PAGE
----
One of the clichés of early Star Trek appears to be Kirk getting duplicated. Whether it’s split in half by a transporter malfunction in “The Enemy Within” or being straight up cloned here in “What Are Little Girls Made Of?”

We also see another Trek cliché begin here with Kirk taking on a computer.

Oh sure, he isn’t talking a computer to death with an unsolvable logic problem, but Kirk is still messing with something mechanical in order to try and stop it.  In this case, it’s putting in a secret message for Spock as Kirk’s attitudes and feelings are copied from him to the android.

And there’s nothing subtle about this message including the use of the term “half-breed interference” to really put Spock on the scene.  I always find it interesting that the scene where android-Kirk’s angry outburst plays out comes in Kirk’s quarters and not in a more public area.  There’s no telling if or how the crew might have reacted and given the game away.  We’re lucky that Spock’s emotions are downplayed and that he gets the message without necessarily looking or sounding offended.

littlegirls3Now I’ll have to admit that “What Are Little Girls Made Of?” is one of my favorite installments from the first dozen or so episodes of Star Trek.  A good portion of this could be that it’s very Kirk-centric.   Kirk is down on Exo III, battling with Korby and the androids society he’s stumbled across.   Yes, Spock leads the cavalry to Kirk’s rescue once the message is received, but by that point Kirk is merely mopping up after he’s outwitted the androids and seemingly saved the day.

I will also admit I find it interesting to note that Christine Chapel signed on board the Enterprise not to practice medicine but to find her lost finance.   Now, I don’t know what Roger Korby was like before he went to Exo III, but I can’t help but wonder if Chapel has some kind of strange attraction to emotionally unavailable men.   In “The Naked Time” she was professing her love for Spock and now here she is chasing her lost fiancé who hasn’t contacted her in a while and turns out to an android (no, not the phone).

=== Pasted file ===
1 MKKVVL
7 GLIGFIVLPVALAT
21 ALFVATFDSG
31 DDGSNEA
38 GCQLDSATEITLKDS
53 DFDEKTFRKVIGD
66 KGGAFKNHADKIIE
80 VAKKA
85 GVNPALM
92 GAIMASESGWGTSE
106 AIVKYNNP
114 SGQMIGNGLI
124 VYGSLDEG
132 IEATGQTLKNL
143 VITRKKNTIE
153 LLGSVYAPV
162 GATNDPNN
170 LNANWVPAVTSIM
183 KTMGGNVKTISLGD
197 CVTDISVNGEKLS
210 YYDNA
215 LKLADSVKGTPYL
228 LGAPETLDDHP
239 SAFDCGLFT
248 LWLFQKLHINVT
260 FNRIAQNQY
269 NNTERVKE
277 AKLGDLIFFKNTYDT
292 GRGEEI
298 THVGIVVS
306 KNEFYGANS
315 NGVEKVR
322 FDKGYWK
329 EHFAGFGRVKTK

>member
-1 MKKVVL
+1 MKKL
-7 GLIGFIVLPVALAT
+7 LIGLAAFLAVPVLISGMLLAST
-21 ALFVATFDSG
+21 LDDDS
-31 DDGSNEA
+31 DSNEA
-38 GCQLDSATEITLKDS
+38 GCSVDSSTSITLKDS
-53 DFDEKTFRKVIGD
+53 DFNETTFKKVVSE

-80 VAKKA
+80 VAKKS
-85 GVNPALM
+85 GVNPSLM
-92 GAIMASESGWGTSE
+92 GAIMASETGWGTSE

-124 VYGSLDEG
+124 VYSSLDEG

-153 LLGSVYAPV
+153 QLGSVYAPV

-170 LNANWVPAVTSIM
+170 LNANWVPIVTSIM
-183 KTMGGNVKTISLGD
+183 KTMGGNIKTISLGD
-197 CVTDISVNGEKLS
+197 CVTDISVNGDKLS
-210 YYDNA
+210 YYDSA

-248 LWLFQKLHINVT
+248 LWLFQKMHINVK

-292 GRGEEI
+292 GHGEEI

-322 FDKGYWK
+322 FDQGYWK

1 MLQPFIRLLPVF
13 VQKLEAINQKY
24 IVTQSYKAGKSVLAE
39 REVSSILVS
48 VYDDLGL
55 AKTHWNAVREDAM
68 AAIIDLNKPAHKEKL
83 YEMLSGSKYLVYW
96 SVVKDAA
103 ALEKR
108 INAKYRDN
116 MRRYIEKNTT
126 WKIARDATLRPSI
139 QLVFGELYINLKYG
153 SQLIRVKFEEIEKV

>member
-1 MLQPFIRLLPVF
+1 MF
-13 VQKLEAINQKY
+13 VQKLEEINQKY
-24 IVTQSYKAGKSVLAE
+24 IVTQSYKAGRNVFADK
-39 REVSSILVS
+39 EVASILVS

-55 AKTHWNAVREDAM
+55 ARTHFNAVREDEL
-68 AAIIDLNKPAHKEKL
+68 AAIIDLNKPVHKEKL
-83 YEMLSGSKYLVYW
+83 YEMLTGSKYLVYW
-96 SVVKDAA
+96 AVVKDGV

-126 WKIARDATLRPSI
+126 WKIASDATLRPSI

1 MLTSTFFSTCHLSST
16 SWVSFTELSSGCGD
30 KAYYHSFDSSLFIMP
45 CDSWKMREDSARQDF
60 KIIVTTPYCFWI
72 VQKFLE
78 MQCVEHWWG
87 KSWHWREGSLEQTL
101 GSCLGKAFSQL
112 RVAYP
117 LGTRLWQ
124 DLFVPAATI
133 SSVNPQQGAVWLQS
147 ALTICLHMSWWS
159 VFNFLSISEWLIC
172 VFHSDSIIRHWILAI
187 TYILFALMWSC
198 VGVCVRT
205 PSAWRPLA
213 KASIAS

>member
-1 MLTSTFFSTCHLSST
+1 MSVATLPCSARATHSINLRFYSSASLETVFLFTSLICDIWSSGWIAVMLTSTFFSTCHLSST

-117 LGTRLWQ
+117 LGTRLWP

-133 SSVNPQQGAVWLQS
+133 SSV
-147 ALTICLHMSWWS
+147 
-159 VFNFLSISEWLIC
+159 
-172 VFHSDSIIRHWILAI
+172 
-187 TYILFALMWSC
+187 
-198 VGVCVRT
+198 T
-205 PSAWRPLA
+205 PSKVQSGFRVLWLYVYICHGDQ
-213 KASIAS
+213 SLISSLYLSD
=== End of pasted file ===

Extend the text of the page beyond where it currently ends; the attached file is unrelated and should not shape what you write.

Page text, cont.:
andreajacksonIt even goes so far as to imply that Korby created a dream girl down on the planet in the form of Andrea.  I can’t help but wonder if this episode might have been a bit more intriguing if Andrea had looked and sounded a bit more like Chapel.  Of course, that might give away the big end of act one reveal that everyone is an android.

The cold surface of Exo III reflects the cold nature of various players in the story – from Korby to Andrea to Ruk.  Even the clone of Kirk is cold.  The androids are good at mimicking human behavior without necessarily finding the warmth behind it.  We see that Andrea quickly programs herself to kiss first and then slap someone.   Is this simply because the androids are programmed to follow the last series of commands and can’t necessarily process that one doesn’t always lead to the other?  Or is Andrea just a lower model android than Ruk or Korby, both of whom seem able to learn from their experiences and don’t necessarily have to have the exact same output given similar input.

andreajackson2I really think that there are some great isolated scenes in this one.  “Androids don’t eat, Ms. Chapel” is one of them as is Kirk’s laying down the programming to let Spock know they’re in trouble.  I’m not all the pieces add up to a classic whole, but I’ll still take this over episodes to come in the run like “Miri” or “The Alternative Factor.”

And “What Are Little Girls Made Of?” is also one of those memorable episodes because of the costuming of William Ware Theiss.   Andrea’s outfit really pushes the limits of what the censors would allow in the 60’s.  Of course, it doesn’t hurt that you’ve got Sherry Jackson in the outfit helping to push those boundaries.

Related Links
Mission Log Podcast: What Are Little Girls Made Of?
SciFi Special Edition: Shatner Hosts, Nimoy Hosts
Al, Bill and David Watch TV commentary
Memory Alpha Entry: What Are Little Girls Made Of?
Tor Review: What Are Little Girls Made Of?
Onion AV Club Review: What Are Little Girls Made Of?
Mark Watches: What Are Little Girls Made Of?

 

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